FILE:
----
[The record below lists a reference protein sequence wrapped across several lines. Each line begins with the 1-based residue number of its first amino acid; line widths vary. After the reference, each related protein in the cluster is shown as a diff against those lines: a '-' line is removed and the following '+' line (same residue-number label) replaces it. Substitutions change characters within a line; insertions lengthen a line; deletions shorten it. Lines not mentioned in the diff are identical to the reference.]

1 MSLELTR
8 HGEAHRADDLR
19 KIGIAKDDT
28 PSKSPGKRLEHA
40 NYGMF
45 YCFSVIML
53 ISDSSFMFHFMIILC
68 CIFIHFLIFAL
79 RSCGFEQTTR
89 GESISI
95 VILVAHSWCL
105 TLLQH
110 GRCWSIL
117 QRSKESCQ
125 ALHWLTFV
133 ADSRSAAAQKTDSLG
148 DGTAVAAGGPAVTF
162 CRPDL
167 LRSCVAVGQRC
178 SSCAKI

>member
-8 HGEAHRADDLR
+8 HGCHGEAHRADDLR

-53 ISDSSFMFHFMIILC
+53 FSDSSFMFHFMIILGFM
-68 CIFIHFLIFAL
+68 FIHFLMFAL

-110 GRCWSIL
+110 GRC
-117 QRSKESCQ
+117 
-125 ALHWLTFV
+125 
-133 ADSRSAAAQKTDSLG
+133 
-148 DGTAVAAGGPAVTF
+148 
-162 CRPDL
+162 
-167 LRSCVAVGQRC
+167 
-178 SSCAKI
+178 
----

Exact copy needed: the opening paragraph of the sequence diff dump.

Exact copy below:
[The record below lists a reference protein sequence wrapped across several lines. Each line begins with the 1-based residue number of its first amino acid; line widths vary. After the reference, each related protein in the cluster is shown as a diff against those lines: a '-' line is removed and the following '+' line (same residue-number label) replaces it. Substitutions change characters within a line; insertions lengthen a line; deletions shorten it. Lines not mentioned in the diff are identical to the reference.]